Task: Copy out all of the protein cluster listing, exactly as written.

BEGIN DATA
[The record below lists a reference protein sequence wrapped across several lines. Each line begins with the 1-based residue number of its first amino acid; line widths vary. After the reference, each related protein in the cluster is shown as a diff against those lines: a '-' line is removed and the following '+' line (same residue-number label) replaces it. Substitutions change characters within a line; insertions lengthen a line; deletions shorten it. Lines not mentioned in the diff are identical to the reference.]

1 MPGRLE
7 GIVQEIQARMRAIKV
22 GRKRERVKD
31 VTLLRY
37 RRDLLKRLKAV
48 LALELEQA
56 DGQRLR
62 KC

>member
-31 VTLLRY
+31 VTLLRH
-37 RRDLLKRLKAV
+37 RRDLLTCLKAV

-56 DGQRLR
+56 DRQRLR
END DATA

[The record below lists a reference protein sequence wrapped across several lines. Each line begins with the 1-based residue number of its first amino acid; line widths vary. After the reference, each related protein in the cluster is shown as a diff against those lines: a '-' line is removed and the following '+' line (same residue-number label) replaces it. Substitutions change characters within a line; insertions lengthen a line; deletions shorten it. Lines not mentioned in the diff are identical to the reference.]

1 MPGRLE
7 GIVQEIQARMRAIKV
22 GRKRERVKD
31 VTLLRY
37 RRDLLKRLKAV
48 LALELEQA
56 DGQRLR
62 KC

>member
-31 VTLLRY
+31 VTLLRH
-37 RRDLLKRLKAV
+37 RRDLLTCLKAV

-56 DGQRLR
+56 DRQRLR